News From the Field
High-angle helix helps bacteria swim
August 12, 2013
This material is available primarily for archival purposes. Telephone numbers or other contact information may be out of date; please see current contact information at media contacts.It is counterintuitive but true: Some microorganisms that use flagella for locomotion are able to swim faster in gel-like fluids such as mucus. Research engineers at Brown University have figured out why. It's the angle of the coil that matters. These findings are reported in Physical Review Letters.Full Story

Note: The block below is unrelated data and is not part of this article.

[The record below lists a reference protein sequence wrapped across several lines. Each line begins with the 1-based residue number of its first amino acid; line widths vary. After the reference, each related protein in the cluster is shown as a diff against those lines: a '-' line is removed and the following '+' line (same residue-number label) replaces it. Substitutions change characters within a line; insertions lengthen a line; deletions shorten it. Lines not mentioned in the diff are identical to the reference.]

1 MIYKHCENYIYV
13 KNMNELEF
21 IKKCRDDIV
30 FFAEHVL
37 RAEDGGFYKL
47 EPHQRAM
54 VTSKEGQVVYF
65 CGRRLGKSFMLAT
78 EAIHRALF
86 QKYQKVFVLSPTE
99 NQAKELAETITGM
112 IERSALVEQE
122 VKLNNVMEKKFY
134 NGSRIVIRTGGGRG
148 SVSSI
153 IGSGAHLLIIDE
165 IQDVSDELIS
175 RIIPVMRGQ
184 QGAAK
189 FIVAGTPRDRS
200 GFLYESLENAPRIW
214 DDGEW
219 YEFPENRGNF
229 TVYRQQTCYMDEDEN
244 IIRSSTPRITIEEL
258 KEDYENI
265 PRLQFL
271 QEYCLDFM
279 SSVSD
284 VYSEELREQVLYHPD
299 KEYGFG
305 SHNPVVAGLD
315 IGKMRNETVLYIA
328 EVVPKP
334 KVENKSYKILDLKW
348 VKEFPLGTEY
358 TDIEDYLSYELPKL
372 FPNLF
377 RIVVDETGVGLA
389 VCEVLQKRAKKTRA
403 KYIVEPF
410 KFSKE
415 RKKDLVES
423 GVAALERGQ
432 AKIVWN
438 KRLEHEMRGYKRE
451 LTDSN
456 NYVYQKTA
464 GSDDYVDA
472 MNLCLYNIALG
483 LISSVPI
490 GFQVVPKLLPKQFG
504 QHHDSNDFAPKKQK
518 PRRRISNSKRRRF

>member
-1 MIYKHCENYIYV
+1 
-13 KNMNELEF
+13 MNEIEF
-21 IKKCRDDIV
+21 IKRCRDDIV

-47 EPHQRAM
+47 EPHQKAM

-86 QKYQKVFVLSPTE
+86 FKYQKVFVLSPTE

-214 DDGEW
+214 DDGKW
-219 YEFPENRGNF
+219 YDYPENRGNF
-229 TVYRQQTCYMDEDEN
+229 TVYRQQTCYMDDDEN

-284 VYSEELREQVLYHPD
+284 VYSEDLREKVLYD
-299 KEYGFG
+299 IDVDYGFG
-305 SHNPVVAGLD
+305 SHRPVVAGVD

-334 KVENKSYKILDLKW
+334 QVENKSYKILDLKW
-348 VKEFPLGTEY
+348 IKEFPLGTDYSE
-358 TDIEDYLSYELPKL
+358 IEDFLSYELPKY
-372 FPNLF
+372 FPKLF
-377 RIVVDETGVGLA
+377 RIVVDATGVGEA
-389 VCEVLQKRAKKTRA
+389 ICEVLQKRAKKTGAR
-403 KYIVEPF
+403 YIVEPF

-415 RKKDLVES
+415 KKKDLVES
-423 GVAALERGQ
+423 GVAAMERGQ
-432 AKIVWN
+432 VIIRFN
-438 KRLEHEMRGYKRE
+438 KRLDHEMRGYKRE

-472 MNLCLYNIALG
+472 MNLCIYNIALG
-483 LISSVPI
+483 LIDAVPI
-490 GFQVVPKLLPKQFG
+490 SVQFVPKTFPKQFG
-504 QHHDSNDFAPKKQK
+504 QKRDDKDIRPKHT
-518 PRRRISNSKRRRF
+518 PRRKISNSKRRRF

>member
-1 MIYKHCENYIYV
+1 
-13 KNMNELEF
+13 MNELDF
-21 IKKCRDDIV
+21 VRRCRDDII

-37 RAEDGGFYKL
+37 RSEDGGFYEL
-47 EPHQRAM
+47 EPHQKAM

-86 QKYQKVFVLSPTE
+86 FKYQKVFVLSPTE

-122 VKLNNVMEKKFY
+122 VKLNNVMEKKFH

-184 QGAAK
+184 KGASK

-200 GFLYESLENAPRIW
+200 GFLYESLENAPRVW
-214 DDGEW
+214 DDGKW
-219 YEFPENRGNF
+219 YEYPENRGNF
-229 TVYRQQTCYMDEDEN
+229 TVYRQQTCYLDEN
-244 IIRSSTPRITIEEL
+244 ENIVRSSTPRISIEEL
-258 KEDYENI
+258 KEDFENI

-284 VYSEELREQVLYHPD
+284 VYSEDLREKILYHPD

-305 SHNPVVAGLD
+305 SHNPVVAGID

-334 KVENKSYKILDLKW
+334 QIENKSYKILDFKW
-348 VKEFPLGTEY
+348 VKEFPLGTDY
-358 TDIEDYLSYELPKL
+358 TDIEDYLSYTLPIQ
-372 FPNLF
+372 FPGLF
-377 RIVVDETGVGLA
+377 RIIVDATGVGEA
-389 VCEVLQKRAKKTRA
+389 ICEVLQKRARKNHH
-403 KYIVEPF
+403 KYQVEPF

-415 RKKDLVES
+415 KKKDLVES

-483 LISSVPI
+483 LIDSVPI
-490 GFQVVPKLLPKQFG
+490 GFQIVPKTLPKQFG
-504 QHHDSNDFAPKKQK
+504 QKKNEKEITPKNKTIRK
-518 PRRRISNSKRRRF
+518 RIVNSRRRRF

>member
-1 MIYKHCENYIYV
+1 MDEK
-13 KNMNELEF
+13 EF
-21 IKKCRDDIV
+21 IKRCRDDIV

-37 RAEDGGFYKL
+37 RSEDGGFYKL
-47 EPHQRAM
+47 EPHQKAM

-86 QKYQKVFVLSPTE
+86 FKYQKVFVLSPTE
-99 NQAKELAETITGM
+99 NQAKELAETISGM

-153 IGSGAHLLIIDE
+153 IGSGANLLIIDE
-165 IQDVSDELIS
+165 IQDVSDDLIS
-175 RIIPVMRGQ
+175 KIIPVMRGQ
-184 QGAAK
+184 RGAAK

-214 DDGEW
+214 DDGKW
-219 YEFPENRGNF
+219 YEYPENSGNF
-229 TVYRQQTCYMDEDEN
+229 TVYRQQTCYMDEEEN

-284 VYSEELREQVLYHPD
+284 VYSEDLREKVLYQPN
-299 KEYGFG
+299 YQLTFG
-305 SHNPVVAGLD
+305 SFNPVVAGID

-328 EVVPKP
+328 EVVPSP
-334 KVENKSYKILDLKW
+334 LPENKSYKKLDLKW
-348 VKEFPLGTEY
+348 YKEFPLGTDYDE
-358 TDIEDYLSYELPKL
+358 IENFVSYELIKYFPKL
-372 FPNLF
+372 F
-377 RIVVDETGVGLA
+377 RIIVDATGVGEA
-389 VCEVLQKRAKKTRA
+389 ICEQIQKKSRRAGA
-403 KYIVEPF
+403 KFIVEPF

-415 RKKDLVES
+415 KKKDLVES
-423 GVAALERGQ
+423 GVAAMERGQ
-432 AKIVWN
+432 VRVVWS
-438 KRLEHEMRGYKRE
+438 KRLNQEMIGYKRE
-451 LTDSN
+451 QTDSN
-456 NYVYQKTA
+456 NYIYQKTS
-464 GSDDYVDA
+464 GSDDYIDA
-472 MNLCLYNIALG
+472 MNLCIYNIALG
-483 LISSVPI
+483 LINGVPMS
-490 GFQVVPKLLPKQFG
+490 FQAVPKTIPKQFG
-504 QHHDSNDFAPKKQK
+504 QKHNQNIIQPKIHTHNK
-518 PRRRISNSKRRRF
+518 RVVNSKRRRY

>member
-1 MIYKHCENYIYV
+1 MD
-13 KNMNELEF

The U.S. National Science Foundation propels the nation forward by advancing fundamental research in all fields of science and engineering. NSF supports research and people by providing facilities, instruments and funding to support their ingenuity and sustain the U.S. as a global leader in research and innovation. With a fiscal year 2020 budget of $8.3 billion, NSF funds reach all 50 states through grants to nearly 2,000 colleges, universities and institutions. Each year, NSF receives more than 40,000 competitive proposals and makes about 11,000 new awards. Those awards include support for cooperative research with industry, Arctic and Antarctic research and operations, and U.S. participation in international scientific efforts.